Athlete Top World Rank Event
1 Caeleb Dressel 1
50 free, 100 free, 100 fly
2 Maxime Rooney 2 100 fly
3 Ryan Murphy 2 200 back
4 Jay Litherland 2 400 IM
5 Ryan Held 3 100 free
6 Luca Urlando 3 200 fly
7 Shaine Casas 5 100 back
8 Austin Katz 5 200 back
9 Charlie Swanson 5 400 IM
10 Matt Grevers 6 100 back
11 Andrew Wilson 6 100 breast
12 Chase Kalisz 6 200 IM
13 Michael Andrew 7 50 free
14 Blake Pieroni 7 100 free
15 Will Licon 7 200 breast
16 Jack Conger 7 100 fly
17 Tate Jackson 9 100 free
18 Zach Harting 9 200 fly
19 Bobby Finke 10 1500 free
20 Andrew Seliskar 10 100 fly
21 Zane Grothe 11 400 free
22 Abrahm DeVine 11 200 IM
23 Zach Apple 12 100 free
24 Jacob Pebley 12 100 back
25 Nic Fink 12 200 breast
26 Jack Saunderson 13 100 fly

For the men, Saunderson wins a tie with Ryan Lochte, who was also ranked 13th worldwide. Saunderson’s next-best world rank was 78th in the 200 fly, while Lochte’s next-best was 118th in the 100 back.

Here are the other top-16 ranked swimmers who won’t receive funding, because they are outside of the top 26 Americans:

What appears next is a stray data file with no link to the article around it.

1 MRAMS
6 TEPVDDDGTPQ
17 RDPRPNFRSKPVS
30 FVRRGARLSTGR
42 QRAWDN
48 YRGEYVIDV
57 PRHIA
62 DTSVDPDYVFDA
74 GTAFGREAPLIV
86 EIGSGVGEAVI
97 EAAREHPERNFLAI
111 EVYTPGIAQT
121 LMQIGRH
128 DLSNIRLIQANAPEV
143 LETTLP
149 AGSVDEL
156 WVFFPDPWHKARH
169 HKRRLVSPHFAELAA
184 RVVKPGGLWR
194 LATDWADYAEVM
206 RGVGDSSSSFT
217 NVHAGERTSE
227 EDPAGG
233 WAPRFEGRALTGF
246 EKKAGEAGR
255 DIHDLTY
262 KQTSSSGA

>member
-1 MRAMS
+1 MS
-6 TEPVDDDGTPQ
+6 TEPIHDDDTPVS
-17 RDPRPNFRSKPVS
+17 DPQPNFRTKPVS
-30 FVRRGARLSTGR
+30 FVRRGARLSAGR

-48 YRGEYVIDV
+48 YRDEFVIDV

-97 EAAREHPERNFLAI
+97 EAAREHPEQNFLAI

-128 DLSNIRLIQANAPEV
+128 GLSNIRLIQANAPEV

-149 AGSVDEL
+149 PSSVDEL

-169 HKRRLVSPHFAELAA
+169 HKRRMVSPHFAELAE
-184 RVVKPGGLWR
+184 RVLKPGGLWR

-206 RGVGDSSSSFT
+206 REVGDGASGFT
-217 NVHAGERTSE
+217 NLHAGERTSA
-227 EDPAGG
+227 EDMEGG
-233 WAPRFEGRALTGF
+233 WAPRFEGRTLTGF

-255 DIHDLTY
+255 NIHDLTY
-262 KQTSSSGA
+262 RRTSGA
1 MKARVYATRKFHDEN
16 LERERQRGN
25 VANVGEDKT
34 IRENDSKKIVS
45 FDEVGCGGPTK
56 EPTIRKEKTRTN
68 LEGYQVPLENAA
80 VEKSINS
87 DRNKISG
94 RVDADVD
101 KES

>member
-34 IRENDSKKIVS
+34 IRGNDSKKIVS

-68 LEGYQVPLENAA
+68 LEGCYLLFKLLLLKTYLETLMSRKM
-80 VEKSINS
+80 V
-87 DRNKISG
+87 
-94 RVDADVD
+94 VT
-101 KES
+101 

Athlete Top World Rank Event
Kaersten Meitz 12 400 free
Isabelle Stadden 12 200 back
Lillie Nordmann 12 200 fly
Ally McHugh 13 1500 free
Phoebe Bacon 13 100 back
Breeja Larson 14 100 breast
Kendyl Stewart 14 100 fly
Amanda Kendall 14 100 fly
Allison Schmitt 16 200 free
Kensey McMahon 16 1500 free
Micah Sumrall 16 200 breast
Dakota Luther 16 200 fly
Makayla Sargent 16 400 IM


Athlete Top World Rank Event
Ryan Lochte 13 200 IM
Nathan Adrian 15 50 free
Cody Miller 15 100 breast
Carson Foster 15 400 IM
Kieran Smith 16 200 free
Justin Ress 16 100 back

These athletes could be bumped up if anyone in the top 26 earns better funding as an open water swimmer. Athletes can only accept a stipend from either pool or open water, not both.

Funding Levels